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Louisiana offshore lift boat capsized while lowering legs, turning into heavy winds


NEW ORLEANS — An offshore oil industry boat had begun to lower its legs and was trying to turn to face heavy winds when it flipped in the Gulf of Mexico off Louisiana last month, according to a preliminary federal report released Tuesday.

The National Transportation Safety Board report does not discuss the cause of the deadly accident. Six people were rescued, six bodies were found and another seven are still missing and presumed dead. The full investigation could take up to two years.

The 175-foot lift boat Seacor Power carried nine crew members, two galley staff and eight offshore workers when it overturned in the Gulf of Mexico during hurricane-force winds April 13, the report said.

Lift boats have three or four legs, which tower above a boat that’s moving and can be lowered to the bottom to raise the vessel as a temporary offshore platform.

A 7 a.m. weather report had predicted afternoon winds of 9 to 12 knots (10 to 14 mph, 17 to 22 kph), the report said.

It said other vessels in the area reported winds of more than 80 knots (92 mph, 148 kph), heavy rain and building seas about 3:30 p.m., when the accident occurred.

A rain squall passed over the boat as it moved into the Gulf’s open waters, and visibility dropped significantly.

“Crew decided to lower the Seacor Power’s legs to the seafloor to hold the vessel in position until the storm passed. When the legs began to descend, the crewmember at the helm attempted to turn the vessel into the winds. Before the turn was completed, the Seacor Power heeled to starboard and capsized,” the report said.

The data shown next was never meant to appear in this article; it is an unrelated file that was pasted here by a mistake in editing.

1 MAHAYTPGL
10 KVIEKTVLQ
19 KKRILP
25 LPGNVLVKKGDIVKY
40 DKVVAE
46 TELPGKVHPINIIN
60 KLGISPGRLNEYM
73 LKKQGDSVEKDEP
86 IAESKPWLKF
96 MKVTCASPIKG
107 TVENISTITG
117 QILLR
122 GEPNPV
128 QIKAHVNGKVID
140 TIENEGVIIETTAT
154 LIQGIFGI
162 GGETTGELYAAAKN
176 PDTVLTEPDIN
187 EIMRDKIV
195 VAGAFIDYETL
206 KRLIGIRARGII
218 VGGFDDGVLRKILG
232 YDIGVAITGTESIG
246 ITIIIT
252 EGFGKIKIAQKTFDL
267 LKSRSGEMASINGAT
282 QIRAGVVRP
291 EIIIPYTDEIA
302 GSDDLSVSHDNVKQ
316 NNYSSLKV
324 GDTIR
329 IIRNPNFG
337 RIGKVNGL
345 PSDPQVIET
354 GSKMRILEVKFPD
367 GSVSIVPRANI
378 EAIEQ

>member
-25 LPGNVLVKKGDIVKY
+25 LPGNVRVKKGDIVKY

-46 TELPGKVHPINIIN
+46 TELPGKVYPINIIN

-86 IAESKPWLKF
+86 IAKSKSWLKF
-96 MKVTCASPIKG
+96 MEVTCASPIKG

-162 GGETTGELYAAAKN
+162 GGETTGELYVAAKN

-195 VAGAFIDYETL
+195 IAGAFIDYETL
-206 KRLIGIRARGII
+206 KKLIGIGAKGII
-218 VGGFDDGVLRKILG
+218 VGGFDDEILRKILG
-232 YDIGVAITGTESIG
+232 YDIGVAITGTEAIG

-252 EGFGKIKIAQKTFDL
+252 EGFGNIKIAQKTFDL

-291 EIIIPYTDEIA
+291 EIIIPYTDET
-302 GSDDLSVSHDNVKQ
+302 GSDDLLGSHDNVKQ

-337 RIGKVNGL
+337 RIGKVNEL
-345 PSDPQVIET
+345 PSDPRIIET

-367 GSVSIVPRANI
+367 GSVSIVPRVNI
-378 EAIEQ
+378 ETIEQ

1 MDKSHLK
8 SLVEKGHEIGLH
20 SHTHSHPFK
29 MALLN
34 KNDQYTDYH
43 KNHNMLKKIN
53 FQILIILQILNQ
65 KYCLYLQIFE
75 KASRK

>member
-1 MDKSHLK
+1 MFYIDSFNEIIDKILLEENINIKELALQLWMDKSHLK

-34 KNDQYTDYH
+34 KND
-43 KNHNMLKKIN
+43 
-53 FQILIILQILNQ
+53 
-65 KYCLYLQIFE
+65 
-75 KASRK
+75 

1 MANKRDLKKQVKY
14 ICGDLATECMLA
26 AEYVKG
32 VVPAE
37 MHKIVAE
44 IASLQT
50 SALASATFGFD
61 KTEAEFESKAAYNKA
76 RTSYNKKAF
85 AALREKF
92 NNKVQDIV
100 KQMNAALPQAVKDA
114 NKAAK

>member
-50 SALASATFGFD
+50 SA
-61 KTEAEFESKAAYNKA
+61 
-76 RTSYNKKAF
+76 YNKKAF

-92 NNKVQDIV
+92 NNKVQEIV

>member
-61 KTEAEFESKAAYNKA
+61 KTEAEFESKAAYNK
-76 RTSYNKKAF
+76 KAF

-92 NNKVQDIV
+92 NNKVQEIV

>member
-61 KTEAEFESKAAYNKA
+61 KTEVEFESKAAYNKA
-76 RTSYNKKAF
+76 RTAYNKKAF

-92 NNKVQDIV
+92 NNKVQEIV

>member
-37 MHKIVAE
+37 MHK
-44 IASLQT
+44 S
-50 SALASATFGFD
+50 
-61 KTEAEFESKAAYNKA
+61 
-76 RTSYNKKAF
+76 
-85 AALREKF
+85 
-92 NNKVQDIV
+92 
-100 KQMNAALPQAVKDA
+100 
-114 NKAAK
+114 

Several people were able to get out of a corner of the deckhouse that was above water but high winds and 10- to 12-foot seas hampered rescue efforts. One of the survivors was seriously injured, the report said.

It said investigators have interviewed survivors, former crew members, owner and charterer representatives, vessel inspectors and surveyors, and search and rescue responders.

“Investigators intend to return to the scene when the Seacor Power is salvaged to inspect the vessel and collect further evidence,” the report said.

Numerous lawsuits have been filed against owner Seacor Marine.

The boat is still where it overturned in the Gulf about 7 miles (11 kilometers) south of Port Fourchon. Salvage workers finished removing about 20,000 gallons (75,700 liters) of diesel from its fuel tanks over the weekend, Petty Officer Cory Mendenhall, a Coast Guard spokesman, said Tuesday.

He said officials haven’t decided whether to pump out hydraulic fluid and other petroleum products or leave those in tanks until the Seacor Power is on shore.



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